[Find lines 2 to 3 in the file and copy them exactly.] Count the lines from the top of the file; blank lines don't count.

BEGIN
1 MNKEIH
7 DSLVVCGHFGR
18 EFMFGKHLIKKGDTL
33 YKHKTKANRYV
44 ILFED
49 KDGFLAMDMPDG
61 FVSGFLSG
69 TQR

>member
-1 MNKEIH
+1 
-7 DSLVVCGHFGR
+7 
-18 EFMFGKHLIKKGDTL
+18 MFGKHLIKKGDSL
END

7 DSLVVCGHFGR
18 EFMFGKHLIKKGDTL